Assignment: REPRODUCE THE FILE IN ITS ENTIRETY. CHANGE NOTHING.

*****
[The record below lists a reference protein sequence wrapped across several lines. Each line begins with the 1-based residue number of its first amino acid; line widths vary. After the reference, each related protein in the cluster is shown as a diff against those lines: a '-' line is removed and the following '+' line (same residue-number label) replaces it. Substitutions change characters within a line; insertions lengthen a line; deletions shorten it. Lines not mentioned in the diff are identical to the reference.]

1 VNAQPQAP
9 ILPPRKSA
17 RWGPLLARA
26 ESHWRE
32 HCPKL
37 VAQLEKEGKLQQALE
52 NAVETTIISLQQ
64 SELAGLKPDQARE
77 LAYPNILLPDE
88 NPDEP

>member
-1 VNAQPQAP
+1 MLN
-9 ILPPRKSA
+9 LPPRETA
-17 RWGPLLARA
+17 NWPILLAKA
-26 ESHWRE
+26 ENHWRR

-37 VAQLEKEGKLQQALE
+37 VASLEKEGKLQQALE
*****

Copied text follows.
[The record below lists a reference protein sequence wrapped across several lines. Each line begins with the 1-based residue number of its first amino acid; line widths vary. After the reference, each related protein in the cluster is shown as a diff against those lines: a '-' line is removed and the following '+' line (same residue-number label) replaces it. Substitutions change characters within a line; insertions lengthen a line; deletions shorten it. Lines not mentioned in the diff are identical to the reference.]

1 VNAQPQAP
9 ILPPRKSA
17 RWGPLLARA
26 ESHWRE
32 HCPKL
37 VAQLEKEGKLQQALE
52 NAVETTIISLQQ
64 SELAGLKPDQARE
77 LAYPNILLPDE
88 NPDEP

>member
-1 VNAQPQAP
+1 MLN
-9 ILPPRKSA
+9 LPPRETA
-17 RWGPLLARA
+17 NWPILLAKA
-26 ESHWRE
+26 ENHWRR

-37 VAQLEKEGKLQQALE
+37 VASLEKEGKLQQALE